All of the Non-Apple MP3 Players That Are Compatible with iTunes

When we think of the smartphones and MP3 players that are compatible with iTunes, the iPhone and iPod are probably the only things that come to mind. But that's not totally right. There are actually some MP3 players made by companies other than Apple that are compatible with iTunes.

To take things even further, did you know that many smartphones, with assistance from some add-on software, can also sync music with iTunes? Read on to learn all about the non-Apple devices that are compatible with iTunes.

iTunes compatible MP3 Players
DavidGoh/DigitalVision Vectors/Getty Images

What Does iTunes Compatibility Mean?

Being compatible with iTunes can mean two things: being able to sync content to an MP3 player or smartphone using iTunes, or being able to play music purchased from the iTunes Store. This article only focuses on being able to sync content using iTunes.

To learn more about whether music bought at iTunes is compatible with non-Apple devices, check out How MP3 and AAC Are Different. If you think your syncing problems might be hardware and not vendor lock-in, Solving USB Connection Problems With MP3 Players may get you up and running.

All of the Current iTunes-Compatible MP3 Players 

For many years, the only MP3 players that were compatible with iTunes were made by Apple. That wasn't always true: there was a short time in the early days of iTunes when there were a lot of options (more on that in the next section). More recently, a new crop of high-end MP3 players offer iTunes support. Thanks to the dominance of smartphones, relatively few traditional MP3 players are still being made, but the following devices do work with iTunes:

Astell & Kern AK70 Onkyo DP-X1 Questyle QP1R DAP
Astell & Kern AK Jr Pioneer XDP-300R Sony Walkman NW-ZX2
Flio X7 PonoPlayer Sony Walkman NWZ-A15

Discontinued MP3 Players That Were iTunes Compatible

The situation was different in the past, though. There were many more devices that worked with iTunes. In the early days of iTunes, Apple built support for a number of non-Apple devices into the Mac version of iTunes (the Windows version didn't support any of these players). Though these devices couldn't play or sync music bought from the iTunes Store, they did work with MP3s managed through iTunes and acquired from other sources.

The non-Apple MP3 players that were compatible with iTunes were:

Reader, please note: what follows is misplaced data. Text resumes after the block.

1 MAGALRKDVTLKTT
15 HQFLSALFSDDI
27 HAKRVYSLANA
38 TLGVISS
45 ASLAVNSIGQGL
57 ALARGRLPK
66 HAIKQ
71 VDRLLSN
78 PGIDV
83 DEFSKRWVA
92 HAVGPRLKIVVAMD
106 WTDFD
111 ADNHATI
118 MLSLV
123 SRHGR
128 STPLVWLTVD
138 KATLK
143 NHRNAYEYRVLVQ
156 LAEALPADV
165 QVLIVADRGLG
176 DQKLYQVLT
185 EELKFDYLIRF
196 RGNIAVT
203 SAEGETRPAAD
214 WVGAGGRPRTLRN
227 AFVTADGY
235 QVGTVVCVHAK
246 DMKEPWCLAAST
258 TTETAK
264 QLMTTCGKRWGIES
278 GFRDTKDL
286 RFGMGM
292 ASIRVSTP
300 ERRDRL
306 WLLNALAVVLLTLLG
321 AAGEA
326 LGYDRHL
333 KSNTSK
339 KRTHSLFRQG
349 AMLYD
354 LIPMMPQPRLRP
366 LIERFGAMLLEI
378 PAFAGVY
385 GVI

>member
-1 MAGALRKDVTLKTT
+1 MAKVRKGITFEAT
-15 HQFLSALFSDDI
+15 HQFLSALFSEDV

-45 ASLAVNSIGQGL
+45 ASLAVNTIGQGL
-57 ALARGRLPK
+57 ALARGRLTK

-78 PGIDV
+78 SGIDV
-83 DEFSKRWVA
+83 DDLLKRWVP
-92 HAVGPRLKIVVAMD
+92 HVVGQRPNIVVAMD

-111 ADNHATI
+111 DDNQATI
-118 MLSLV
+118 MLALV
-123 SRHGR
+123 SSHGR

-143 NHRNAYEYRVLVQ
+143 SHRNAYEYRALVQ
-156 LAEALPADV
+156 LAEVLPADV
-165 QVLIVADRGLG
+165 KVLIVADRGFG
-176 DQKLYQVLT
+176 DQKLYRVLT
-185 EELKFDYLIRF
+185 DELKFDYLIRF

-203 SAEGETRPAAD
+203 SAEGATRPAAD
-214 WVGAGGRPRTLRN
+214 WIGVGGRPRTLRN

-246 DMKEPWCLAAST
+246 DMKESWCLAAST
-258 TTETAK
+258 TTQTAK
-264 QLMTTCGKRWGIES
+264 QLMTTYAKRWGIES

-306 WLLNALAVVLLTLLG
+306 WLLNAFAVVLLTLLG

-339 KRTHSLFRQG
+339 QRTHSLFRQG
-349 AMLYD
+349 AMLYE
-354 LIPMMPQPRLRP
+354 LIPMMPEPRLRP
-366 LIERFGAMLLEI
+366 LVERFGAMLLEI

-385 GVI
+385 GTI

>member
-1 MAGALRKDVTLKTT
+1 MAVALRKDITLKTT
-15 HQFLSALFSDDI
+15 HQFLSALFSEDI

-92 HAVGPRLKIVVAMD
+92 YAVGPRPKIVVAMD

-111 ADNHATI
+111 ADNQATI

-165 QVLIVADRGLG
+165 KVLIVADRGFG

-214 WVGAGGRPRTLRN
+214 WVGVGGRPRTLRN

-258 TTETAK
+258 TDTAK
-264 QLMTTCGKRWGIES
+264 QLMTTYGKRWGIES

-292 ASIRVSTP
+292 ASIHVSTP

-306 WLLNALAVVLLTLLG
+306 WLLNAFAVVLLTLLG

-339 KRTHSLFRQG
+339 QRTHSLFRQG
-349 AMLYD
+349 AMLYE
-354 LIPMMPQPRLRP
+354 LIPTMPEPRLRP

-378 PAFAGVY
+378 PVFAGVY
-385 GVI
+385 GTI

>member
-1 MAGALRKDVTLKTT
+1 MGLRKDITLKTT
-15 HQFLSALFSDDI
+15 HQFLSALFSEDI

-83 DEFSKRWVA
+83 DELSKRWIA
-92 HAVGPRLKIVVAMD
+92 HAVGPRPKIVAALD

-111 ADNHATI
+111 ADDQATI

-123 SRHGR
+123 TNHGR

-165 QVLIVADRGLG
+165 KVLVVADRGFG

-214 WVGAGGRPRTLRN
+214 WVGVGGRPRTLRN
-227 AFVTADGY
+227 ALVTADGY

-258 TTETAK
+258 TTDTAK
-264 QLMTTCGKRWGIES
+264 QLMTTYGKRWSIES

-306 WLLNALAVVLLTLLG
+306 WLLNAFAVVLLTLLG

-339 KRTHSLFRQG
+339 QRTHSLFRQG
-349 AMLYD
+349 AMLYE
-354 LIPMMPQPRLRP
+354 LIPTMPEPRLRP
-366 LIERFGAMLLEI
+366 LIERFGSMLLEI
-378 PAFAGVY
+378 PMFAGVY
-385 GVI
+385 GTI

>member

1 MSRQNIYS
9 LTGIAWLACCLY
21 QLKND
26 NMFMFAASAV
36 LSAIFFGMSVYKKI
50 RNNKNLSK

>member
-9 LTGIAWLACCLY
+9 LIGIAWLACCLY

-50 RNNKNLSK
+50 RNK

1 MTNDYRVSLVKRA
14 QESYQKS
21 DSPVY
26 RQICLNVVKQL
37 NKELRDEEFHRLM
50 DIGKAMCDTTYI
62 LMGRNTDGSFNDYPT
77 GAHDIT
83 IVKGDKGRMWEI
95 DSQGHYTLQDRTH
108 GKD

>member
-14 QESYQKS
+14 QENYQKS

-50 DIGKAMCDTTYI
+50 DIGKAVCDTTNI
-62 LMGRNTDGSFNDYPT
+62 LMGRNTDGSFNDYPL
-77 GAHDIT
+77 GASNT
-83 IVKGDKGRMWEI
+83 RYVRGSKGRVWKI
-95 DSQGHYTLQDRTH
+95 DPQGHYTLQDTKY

Creative Labs Nakamichi Nike SONICBlue/S3

Nomad II

SoundSpace 2

psa]play 60

Rio One
Nomad II MG psa]play120 Rio 500
Nomad II c Rio 600
Nomad Jukebox Rio 800
Nomad Jukebox 20GB Rio 900
Nomad Jukebox C Rio S10
Novad MuVo Rio S11
Rio S30S
Rio S35S
Rio S50
Rio Chiba
Rio Fuse
Rio Cali
RioVolt SP250
RioVolt SP100
RioVolt SP90

All of these MP3 players are now discontinued. Support for them still exists in some older versions of iTunes. Those versions are years out of date at this point and that support will vanish when you upgrade iTunes.

The HP iPod

There's one other interesting footnote to iPod history that features a non-Apple MP3 player that worked with iTunes: the HP iPod. In 2004 and 2005, Hewlett-Packard licensed the iPod from Apple and sold iPods with the HP logo. Because these were true iPods just with a different logo, they were compatible with iTunes. The HP iPods were discontinued in 2005.

Why iTunes Doesn't Support Non-Apple Devices

Conventional wisdom might suggest that Apple should want iTunes to support the largest number of devices to get the most users for iTunes and the iTunes Store. While this makes some sense, it doesn't fit with how Apple prioritizes its businesses.

The iTunes Store and the content available there is not the primary thing Apple wants to sell. Rather, Apple's top priority is to sell hardware — like iPods and iPhones — and it uses the easy availability of content at iTunes to do that. Apple makes the vast majority of its money on hardware sales. The profit it gets for selling a single iPhone is more than the profit for selling hundreds of songs at iTunes.

If Apple were to allow non-Apple hardware to sync with iTunes, consumers might buy non-Apple devices. That's something Apple wants to avoid whenever possible.

Devices With iTunes Compatibility Blocked By Apple

In the past, there were some devices that could sync with iTunes out of the box. The streaming software company Real Networks and portable hardware maker Palm offered software that made other devices iTunes compatible. For instance, the Palm Pre could sync with iTunes by pretending to be an iPod when it communicated with iTunes. Because of Apple's drive to sell hardware, the company updated iTunes a number of times to block this feature. After being blocked multiple times, Palm abandoned those efforts.

Software That Adds iTunes Compatibility

As we've seen, iTunes only supports syncing with a small number of non-Apple MP3 players. But, there are a number of programs that can add to iTunes to allow it to communicate with Android phones, Microsoft's Zune MP3 player, older MP3 players, and other devices. If you have one of those devices and want to use iTunes to manage your media, check out these programs: 

Was this page helpful?